In 1996, I conducted predissertation fieldwork in Cameroun.

During a two months, I visited three major park areas: Lac Lobeke, Dja and Campo. Within the boundaries of these National Parks, I worked with parrot poachers from Yaounde, elephant hunters and poachers from Africa, Europe and the United States, Baka pygmies, and those governmental and nongovernmental organizations waging a virtual war in the name of environmental conservation.

"Conservation Wars: Establishing National Parks in Cameroun"


Gorillas are regular victims of a national park system that conserves tropically forested areas by prohibiting long term area residents forest accesst. One of the results is rampant poaching, as bush meat remains the primary meat consumed throughout rural and urban areas of southern Cameroun.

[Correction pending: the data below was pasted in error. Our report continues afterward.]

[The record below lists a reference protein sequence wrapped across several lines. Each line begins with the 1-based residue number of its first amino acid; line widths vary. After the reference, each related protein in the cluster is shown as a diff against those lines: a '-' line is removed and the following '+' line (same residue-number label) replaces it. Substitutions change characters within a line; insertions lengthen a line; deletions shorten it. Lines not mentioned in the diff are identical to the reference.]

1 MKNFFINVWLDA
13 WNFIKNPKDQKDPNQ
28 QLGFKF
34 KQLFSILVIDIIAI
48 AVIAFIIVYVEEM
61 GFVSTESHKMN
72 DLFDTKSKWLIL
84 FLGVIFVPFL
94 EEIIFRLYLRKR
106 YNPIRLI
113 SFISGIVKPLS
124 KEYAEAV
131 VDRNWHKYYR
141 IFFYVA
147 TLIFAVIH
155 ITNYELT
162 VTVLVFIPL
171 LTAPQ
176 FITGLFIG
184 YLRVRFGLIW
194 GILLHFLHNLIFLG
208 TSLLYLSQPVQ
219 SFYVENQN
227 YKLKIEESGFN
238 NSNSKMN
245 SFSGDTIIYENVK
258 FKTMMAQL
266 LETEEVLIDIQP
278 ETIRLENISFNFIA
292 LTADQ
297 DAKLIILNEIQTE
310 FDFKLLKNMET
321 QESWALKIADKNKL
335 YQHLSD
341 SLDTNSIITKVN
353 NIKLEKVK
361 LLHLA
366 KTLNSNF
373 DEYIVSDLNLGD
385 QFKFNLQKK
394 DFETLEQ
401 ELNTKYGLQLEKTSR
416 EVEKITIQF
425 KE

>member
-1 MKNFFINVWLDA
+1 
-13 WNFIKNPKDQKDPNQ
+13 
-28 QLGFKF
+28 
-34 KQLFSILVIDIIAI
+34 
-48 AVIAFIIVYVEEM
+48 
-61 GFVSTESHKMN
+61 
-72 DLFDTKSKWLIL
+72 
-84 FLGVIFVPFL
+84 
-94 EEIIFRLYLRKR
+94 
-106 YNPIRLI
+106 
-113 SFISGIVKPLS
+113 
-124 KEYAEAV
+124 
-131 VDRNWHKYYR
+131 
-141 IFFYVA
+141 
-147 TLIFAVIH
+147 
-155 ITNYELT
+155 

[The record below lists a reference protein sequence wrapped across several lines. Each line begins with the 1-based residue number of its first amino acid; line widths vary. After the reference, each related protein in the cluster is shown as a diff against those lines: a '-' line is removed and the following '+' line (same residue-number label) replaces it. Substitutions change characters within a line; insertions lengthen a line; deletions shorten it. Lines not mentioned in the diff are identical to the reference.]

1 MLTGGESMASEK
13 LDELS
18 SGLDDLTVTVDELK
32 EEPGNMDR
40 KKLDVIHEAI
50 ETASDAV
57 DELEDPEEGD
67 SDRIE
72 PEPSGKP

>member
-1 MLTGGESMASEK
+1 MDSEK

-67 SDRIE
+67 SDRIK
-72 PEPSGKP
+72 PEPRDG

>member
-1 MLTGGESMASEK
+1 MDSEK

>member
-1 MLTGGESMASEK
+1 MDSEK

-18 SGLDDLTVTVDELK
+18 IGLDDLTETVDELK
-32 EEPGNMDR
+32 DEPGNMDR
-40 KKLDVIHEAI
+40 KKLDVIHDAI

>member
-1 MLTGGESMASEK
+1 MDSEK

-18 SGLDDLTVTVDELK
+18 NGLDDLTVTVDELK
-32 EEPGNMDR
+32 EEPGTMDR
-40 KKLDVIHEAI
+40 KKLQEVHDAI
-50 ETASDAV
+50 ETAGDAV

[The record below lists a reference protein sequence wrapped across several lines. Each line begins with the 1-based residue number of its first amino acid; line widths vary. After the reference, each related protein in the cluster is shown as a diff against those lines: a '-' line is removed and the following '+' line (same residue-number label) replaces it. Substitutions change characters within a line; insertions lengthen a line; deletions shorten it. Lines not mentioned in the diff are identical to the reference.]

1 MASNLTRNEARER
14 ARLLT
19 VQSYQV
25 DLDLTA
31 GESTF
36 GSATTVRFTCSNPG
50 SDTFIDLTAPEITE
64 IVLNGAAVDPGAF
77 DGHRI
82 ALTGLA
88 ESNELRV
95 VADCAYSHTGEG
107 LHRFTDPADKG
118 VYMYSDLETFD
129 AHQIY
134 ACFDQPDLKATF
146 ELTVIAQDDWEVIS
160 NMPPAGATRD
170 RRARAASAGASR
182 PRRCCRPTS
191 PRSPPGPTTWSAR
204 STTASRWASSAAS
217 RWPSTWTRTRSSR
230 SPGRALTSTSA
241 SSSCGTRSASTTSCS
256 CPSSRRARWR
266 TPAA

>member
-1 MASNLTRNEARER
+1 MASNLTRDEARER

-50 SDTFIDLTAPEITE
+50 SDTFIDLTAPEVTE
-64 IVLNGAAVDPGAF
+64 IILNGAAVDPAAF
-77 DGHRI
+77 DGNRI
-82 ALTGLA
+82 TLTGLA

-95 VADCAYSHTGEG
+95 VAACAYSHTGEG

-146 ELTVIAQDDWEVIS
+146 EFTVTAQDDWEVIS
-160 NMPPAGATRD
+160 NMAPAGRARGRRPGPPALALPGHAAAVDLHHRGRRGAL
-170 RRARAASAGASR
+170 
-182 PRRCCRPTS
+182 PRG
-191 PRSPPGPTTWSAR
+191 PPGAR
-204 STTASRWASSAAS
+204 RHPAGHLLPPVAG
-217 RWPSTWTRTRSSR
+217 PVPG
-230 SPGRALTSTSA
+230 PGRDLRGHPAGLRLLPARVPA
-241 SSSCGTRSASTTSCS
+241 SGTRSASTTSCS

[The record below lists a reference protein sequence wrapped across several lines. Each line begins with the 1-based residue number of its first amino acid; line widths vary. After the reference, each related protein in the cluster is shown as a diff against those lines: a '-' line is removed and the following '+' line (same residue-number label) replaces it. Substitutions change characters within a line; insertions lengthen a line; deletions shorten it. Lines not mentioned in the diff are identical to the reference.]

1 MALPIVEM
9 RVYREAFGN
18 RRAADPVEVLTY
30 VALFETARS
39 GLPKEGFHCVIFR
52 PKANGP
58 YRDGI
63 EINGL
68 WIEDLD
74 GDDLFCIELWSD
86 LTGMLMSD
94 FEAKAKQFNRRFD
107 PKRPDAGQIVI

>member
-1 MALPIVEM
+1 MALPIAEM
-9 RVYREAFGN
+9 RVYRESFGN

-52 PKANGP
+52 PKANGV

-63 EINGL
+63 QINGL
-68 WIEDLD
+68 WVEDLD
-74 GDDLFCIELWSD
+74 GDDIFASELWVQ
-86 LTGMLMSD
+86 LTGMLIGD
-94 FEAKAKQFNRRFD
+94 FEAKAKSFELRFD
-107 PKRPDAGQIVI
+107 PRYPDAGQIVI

On one of the three days of travel from Lac Lobeke, in the southeastern corner, to Cameroun's capital of Yaounde, I hitched a ride on a logging truck.


I rode in back between the cab and the logs.  Just me and the bush meat (monkeys, antelope) the truck driver was "smuggling" back to Yaounde, with the help of local goverment officials. 


Roger Fotso, a prominent African ornithologist and current Country Director for Wildlife Conservation Society, graciously introduced me to the Lac Lobeke area in his quest to educate parrot poachers, while blood typing Camerounian birds. Logging truck after logging truck passed us each day on their hungry marches into and away from the diminishing forest. Each time Roger would say under his breath, "C'etait la foret". That was the forest.

Return to Left Brain